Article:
The American Journal of Jurisprudence is a publication of the Natural Law Institute at the Notre Dame Law School. Unsolicited manuscripts are welcome. Articles submitted to the Journal will be refereed before acceptance. The Journal publishes articles and review essays critically examining the moral foundations of law and legal systems and exploring current and historical issues in ethics, jurisprudence, and legal (including constitutional) theory.
Manuscripts should be sent as an e-mail attachment to Professor Gerard V. Bradley ().
Who Can Submit?
Anyone may submit an original article to be considered for publication in American Journal of Jurisprudence provided he or she owns the copyright to the work being submitted or is authorized by the copyright owner or owners to submit the article. Authors are the initial owners of the copyrights to their works (an exception in the non-academic world to this might exist if the authors have, as a condition of employment, agreed to transfer copyright to their employer).
General Submission Rules
Submitted articles cannot have been previously published, nor be forthcoming in an archival journal or book (print or electronic). Please note: "publication" in a working-paper series does not constitute prior publication. In addition, by submitting material to American Journal of Jurisprudence, the author is stipulating that the material is not currently under review at another journal (electronic or print) and that he or she will not submit the material to another journal (electronic or print) until the completion of the editorial decision process at American Journal of Jurisprudence. If you have concerns about the submission terms for American Journal of Jurisprudence, please contact the editors.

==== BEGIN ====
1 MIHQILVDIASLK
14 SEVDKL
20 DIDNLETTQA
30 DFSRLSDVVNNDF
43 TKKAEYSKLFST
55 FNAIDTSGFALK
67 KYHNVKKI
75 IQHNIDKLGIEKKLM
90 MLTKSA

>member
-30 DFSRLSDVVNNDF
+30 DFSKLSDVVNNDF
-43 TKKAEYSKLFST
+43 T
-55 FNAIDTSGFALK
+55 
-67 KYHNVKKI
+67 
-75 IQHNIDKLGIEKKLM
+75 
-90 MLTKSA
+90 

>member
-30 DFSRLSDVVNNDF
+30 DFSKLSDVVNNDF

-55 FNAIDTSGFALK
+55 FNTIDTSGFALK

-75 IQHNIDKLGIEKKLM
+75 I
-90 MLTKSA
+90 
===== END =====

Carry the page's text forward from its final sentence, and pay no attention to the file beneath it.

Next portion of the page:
Manuscripts should be double-spaced, with the exception of footnotes and block quotations, which may be single-spaced. Footnotes should be consecutively numbered and should appear at the bottom of the page.
The American Journal of Jurisprudence follows the Chicago Manual of Style (15th edition) in most editorial matters. References to books should include the facts of publication (city, publisher, and date). References to articles appearing in journals should include the volume number of the journal, the year of publication (in parentheses), and the first page number of the article; the names of journals should be italicized and spelled out in full. Case citations should begin with the name of the case (in italics), followed by the source, including volume, reporter, page reference(s), and date. (Subsequent references to books, articles, and court decisions may be shortened, as illustrated below.) Words such as "ibid.," "supra," and "infra" and phrases such as "see generally" and "reprinted in" should not be italicized.
Some examples of footnotes:
1. H. L. A. Hart, The Concept of Law (Oxford: Clarendon Press, 1961), 124-32.
2. Oliver W. Holmes, "The Path of the Law," Harvard Law Review 10 (1987) 457, 460.
3. Ibid., 458.
4. Brown v. Board of Education of Topeka, Kansas, 347 U.S. 483, 485 (1954).
5. Ibid., 488.
6. Hart, The Concept of Law, 133.
7. Brown v. Board of Education, supra, note 4, 486.
8. See Holmes, "The Path of the Law," 461, for a discussion of this point.